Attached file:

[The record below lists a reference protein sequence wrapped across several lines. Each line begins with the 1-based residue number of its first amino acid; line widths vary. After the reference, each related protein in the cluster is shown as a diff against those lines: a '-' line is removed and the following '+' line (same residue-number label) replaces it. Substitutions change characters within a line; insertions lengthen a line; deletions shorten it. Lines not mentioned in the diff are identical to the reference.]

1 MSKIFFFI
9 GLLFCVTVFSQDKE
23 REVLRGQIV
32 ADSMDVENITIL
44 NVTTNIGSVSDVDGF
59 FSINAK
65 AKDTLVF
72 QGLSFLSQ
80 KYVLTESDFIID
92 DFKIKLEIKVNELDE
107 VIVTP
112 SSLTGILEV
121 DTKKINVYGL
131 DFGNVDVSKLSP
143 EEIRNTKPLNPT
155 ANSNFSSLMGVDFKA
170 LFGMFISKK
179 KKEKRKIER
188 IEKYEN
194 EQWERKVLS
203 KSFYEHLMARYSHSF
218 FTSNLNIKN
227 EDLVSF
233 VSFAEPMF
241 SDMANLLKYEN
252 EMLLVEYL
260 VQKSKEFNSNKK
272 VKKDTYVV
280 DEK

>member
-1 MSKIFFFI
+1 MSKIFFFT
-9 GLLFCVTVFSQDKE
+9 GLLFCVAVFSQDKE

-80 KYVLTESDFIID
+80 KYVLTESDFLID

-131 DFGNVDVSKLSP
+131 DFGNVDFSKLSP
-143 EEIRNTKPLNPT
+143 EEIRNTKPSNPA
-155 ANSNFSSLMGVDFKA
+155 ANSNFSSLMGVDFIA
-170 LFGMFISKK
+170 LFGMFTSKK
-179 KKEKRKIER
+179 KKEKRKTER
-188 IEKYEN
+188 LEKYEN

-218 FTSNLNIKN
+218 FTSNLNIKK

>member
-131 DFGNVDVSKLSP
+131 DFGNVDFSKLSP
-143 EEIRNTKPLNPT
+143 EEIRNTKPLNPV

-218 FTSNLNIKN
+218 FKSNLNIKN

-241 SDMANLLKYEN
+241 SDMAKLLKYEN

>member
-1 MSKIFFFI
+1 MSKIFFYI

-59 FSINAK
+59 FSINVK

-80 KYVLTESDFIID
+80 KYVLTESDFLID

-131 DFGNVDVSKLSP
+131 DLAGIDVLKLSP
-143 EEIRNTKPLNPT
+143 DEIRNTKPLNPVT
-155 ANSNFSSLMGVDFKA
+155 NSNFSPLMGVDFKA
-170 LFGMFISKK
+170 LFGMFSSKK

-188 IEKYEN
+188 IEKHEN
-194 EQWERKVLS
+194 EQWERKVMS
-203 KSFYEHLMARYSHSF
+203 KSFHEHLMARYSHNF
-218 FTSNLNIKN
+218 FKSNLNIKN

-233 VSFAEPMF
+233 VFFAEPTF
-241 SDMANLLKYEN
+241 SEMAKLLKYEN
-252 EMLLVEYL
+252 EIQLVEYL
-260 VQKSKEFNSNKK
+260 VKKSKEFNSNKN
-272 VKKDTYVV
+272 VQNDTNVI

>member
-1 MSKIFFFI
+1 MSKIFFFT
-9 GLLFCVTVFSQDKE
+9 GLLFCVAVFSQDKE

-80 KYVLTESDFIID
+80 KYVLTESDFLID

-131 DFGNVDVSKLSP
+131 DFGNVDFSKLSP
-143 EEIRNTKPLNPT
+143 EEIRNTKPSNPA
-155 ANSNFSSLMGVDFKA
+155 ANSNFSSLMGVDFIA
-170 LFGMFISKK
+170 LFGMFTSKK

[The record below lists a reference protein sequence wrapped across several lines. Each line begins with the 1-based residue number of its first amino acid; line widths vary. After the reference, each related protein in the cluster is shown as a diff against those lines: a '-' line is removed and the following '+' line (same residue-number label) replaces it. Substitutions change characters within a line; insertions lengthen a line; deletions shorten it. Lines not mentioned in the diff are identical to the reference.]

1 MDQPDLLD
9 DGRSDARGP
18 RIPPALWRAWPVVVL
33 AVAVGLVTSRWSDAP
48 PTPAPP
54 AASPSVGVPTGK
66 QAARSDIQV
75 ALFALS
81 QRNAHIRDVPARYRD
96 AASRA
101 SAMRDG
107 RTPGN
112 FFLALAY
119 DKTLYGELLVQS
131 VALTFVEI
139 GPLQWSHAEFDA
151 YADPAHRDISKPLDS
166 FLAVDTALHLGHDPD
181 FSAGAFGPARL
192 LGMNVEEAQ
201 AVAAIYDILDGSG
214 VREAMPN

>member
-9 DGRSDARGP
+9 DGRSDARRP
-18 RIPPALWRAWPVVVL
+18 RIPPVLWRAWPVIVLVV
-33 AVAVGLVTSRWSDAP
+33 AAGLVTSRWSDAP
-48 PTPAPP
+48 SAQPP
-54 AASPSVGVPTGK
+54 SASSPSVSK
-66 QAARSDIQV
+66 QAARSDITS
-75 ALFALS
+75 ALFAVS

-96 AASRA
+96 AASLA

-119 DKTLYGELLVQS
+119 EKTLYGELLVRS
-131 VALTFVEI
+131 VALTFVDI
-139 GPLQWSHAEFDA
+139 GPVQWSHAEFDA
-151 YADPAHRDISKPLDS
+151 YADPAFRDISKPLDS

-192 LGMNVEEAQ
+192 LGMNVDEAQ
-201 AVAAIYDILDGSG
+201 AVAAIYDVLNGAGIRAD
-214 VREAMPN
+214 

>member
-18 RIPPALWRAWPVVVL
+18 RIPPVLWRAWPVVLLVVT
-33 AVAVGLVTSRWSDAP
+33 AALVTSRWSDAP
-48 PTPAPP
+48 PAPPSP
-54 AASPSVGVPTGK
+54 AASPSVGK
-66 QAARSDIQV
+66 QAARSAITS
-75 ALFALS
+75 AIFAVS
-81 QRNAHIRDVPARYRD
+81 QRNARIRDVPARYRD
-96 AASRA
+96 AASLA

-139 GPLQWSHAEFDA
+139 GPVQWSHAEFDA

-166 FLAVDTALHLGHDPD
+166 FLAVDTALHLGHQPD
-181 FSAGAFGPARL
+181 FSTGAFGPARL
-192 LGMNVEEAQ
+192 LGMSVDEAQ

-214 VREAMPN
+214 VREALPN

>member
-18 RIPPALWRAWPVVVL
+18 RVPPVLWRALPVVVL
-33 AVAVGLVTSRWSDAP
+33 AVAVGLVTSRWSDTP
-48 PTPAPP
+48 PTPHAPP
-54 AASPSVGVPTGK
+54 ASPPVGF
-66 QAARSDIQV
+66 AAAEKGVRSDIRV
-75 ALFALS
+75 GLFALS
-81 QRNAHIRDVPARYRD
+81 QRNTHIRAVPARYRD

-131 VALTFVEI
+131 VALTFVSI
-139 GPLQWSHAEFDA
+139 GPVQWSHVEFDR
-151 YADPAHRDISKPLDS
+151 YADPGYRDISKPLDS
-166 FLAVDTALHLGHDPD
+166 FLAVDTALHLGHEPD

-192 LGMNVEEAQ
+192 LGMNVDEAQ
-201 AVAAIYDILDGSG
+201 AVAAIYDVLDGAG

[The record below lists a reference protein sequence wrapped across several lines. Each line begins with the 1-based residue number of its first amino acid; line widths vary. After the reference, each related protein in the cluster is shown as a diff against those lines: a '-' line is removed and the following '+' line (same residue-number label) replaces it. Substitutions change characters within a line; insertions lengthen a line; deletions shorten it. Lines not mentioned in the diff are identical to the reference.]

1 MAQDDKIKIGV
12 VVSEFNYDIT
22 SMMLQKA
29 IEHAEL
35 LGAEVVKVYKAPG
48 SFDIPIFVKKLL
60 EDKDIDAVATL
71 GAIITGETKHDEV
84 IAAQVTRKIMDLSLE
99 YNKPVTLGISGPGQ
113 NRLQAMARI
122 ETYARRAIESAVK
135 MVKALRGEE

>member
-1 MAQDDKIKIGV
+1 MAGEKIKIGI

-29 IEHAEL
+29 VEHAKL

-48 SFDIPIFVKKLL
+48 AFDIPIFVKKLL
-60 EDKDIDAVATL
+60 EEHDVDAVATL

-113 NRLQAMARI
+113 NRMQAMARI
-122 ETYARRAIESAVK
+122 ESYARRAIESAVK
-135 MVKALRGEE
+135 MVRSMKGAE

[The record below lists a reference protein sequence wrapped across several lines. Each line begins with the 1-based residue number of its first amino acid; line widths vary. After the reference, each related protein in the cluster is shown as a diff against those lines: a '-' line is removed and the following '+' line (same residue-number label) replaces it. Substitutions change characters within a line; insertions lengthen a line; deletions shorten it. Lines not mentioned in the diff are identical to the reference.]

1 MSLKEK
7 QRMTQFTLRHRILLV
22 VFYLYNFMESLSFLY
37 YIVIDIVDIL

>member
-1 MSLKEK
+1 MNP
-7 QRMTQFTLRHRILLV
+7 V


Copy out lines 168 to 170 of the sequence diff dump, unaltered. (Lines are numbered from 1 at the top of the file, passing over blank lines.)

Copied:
-48 PTPAPP
+48 PAPPSP
-54 AASPSVGVPTGK